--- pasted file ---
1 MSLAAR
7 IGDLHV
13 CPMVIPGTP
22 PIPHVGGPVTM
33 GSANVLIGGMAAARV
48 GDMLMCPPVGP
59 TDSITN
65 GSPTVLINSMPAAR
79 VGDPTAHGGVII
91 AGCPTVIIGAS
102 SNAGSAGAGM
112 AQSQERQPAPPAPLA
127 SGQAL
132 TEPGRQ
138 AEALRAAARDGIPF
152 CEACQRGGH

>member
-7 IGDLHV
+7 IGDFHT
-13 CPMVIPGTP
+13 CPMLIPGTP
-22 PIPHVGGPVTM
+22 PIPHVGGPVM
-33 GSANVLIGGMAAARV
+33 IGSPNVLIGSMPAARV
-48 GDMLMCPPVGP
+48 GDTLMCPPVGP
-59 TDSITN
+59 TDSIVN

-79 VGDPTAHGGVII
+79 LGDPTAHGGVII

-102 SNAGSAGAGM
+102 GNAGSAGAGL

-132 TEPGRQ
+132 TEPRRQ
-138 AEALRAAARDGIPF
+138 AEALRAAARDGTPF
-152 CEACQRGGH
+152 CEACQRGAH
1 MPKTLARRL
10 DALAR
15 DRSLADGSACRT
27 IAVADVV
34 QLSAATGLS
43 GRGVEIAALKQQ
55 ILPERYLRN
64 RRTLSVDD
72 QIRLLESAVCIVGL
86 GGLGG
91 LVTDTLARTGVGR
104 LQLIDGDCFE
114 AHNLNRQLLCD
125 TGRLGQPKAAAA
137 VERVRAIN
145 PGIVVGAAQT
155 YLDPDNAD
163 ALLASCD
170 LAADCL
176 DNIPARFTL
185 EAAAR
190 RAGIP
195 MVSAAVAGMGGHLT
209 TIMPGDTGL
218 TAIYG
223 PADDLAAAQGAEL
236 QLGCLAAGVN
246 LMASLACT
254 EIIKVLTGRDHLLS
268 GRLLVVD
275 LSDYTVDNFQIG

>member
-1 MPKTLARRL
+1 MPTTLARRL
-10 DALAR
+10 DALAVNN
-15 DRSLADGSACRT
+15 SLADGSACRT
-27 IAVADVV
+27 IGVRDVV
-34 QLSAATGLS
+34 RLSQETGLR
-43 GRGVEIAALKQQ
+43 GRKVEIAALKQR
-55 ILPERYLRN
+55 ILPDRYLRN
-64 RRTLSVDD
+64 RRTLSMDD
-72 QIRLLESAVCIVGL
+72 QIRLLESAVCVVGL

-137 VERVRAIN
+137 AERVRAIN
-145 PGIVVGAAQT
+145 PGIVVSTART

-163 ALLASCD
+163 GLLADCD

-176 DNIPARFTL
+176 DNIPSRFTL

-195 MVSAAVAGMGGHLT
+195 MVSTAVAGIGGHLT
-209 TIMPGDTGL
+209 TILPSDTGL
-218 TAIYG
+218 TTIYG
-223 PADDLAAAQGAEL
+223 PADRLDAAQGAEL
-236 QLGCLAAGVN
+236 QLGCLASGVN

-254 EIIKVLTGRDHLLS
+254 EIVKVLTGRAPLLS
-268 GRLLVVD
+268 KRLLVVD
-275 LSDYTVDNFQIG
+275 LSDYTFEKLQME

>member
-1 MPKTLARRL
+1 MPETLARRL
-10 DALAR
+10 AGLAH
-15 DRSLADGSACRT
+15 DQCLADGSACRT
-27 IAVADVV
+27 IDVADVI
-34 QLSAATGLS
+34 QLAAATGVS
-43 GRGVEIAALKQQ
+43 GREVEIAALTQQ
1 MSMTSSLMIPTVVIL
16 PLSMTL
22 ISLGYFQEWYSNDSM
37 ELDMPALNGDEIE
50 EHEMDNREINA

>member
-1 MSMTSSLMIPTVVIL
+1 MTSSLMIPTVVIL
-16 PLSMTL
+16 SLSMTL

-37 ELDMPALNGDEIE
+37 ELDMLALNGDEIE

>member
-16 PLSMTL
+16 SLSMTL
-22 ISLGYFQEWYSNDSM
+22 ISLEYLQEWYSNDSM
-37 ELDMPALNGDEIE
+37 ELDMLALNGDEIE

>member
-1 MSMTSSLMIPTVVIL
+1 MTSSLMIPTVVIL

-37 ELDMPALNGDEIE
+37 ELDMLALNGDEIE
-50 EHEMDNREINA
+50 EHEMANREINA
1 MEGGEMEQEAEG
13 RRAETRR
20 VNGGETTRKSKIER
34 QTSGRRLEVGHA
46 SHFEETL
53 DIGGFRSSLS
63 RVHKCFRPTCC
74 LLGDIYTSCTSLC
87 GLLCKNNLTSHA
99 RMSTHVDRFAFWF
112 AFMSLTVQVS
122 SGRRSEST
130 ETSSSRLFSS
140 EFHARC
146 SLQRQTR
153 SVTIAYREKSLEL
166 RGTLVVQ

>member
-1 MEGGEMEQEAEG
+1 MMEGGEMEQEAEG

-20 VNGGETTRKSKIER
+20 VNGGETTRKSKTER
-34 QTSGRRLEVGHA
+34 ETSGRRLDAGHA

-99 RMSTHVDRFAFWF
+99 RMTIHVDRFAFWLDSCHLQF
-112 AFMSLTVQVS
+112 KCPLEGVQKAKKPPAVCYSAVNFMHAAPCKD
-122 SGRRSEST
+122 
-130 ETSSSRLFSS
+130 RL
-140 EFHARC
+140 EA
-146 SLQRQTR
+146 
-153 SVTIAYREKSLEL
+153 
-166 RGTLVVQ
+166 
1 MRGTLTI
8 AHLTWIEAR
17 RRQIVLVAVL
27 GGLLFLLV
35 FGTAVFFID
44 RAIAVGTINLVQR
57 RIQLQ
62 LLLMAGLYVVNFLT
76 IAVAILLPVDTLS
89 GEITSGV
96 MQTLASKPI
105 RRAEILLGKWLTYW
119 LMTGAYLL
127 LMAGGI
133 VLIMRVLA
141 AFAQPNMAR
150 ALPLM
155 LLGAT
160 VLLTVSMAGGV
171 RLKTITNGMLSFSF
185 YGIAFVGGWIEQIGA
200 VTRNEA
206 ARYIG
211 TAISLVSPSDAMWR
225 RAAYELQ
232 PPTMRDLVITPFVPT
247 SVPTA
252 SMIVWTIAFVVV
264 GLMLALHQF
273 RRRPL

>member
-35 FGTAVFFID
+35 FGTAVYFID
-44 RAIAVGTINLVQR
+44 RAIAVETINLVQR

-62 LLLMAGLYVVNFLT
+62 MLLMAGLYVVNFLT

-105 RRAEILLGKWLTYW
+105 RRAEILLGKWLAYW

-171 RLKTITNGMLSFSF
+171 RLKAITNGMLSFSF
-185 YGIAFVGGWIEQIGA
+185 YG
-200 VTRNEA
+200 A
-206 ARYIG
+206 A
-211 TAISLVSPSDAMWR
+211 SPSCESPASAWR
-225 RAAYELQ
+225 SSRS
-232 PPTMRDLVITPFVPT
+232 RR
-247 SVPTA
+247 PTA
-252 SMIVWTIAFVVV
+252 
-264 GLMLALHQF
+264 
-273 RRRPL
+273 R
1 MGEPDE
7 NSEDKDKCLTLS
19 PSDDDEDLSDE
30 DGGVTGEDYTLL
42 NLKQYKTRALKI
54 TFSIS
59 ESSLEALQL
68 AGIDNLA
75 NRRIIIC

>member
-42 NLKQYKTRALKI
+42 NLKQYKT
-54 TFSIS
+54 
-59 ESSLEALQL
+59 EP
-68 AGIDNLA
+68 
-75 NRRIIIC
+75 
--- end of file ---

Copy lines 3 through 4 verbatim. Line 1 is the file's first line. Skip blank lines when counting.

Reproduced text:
13 CPMVIPGTP
22 PIPHVGGPVTM